The fans were standing up all over the stands waiting for Dempsey’s arrival. He came in the same way as did Firpo. Jack was in a white sweater and appeared confident. Jack Kearns and Joe Benjamin guided him through the crowds that blocked the aisles, eager to get a close-up of him.

Jack Dempsey proved that he is a real champion at the Polo Grounds last night. We always knew he was a great offensive fighter, but for the first time we learned that he is a game one.

It is easy enough for a champion when everything is coming his way, but to be on the verge of a knockout then come back and win by a knockout proves a man is a real fighter.

Jack Proved He Can "Take It."

No one ever knew for sure before that Dempsey could take It. He has been handing out punishment for so long that no one had any idea what he would do if he were on the receiving end. Well, Jack proved he is every ounce a champion, taking Firpo’s most dangerous wallops and then coming along and winning like a real one. It was a good thing that Jack was trained to the minute. Had he been in no better shape than he was at Shelby with Tom Gibbons he never would have been able to stand up under Firpo’s sledge-hammer blows.

Dempsey was trained to the minute, otherwise we’d probably be ringing the praises of a new champion today. It was well for Jack that he had the world of speed that he possessed. If he did not have the groat speed to carry the fight to the South American from the jump he probably would have been felled like an ox.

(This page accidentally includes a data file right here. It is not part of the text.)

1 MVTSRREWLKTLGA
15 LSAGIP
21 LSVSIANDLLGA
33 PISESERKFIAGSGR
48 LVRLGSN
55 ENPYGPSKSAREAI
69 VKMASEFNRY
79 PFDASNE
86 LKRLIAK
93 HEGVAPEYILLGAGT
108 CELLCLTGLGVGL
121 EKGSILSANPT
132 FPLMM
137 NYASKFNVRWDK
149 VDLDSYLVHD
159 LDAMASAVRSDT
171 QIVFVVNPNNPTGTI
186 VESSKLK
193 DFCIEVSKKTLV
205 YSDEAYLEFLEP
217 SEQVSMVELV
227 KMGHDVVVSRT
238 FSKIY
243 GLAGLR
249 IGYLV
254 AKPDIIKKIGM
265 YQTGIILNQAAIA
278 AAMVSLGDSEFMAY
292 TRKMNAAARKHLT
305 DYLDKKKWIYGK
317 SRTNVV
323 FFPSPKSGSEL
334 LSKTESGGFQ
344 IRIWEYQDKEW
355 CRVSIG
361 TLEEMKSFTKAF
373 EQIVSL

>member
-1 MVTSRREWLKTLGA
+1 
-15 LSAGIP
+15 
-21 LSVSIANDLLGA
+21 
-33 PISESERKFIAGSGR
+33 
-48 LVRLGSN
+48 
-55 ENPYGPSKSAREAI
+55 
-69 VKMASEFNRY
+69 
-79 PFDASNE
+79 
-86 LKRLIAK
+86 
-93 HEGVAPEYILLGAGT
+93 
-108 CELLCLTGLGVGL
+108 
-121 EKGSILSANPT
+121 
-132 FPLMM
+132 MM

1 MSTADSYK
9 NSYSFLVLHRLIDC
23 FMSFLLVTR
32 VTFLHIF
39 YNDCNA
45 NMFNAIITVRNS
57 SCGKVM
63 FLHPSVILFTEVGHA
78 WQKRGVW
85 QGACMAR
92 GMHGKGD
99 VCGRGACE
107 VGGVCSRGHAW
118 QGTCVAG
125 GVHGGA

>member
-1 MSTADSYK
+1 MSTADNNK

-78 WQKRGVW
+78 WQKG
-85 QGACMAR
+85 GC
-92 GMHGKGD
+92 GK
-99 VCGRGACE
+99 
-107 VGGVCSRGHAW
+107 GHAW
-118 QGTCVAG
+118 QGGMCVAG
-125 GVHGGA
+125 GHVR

Firpo In another year will make a mervelous tighter. He is learning fast. He is a born fighter and, as I pointed out in my previous articles, he is a much better fighter than he showed in training.

Boxing for me in private. Firpo displayed some of the short, snappy punches that nearly spelled Dempsey’s Waterloo. His right uppercut sent Dempsey out of the ring.

Gave Jack His Hardest Fight.

Firpo gave Dempsey the hardest fight he has ever had. He didn't last very long, it is true, but while he was in there he made the champion realize he was up against it.

Had Dempsey neglected his training or had the financial worries he had at Shelby he probably would have had his title taken away from him.

Firpo is as game as a pebble. The twenty-five pounds or more he had on Jack counted in his favor. He wasn’t bothered by the hostile gathering and it must have gladdened his heart to see that the great army of fans present took off their hats to him for his surprisingly good fight.

He was even more dangerous than I thought he'd prove. I didn’t think that he would land on Dempsey unless the bout went over a few rounds. I thought Jack’s speed would keep him out of danger for at least five rounds.

Tex Rickard’s confidence in Luis wasn’t misplaced. Had he retained the services of Jimmy DeForrest he might have won the title, as Jimmy’s advice would have been a big help. Luis lost, but he was not disgraced. The bout proved that Dempsey is not invincible. He was badly hurt in the first round. Blood came out of his nose and mouth.
Both Groggy at End of First.

Both men went to their corners groggy at the end of the first round. It was a toss-up who would win In the second round, but Dempsey had the luck and the punch of a champion and his right under the heart caused Firpo to fall in a crumpled heap of flesh and bones, unable to get to his feet at the count of ten.

Dempsey showed he hadn’t lost his head for a second by going over to Firpo and helping him to his feet.

Firpo, as I pointed out was no wild bull. But he hit short and used a straight right that the fans hadn’t seen him display before, which went to prove how fast he is learning.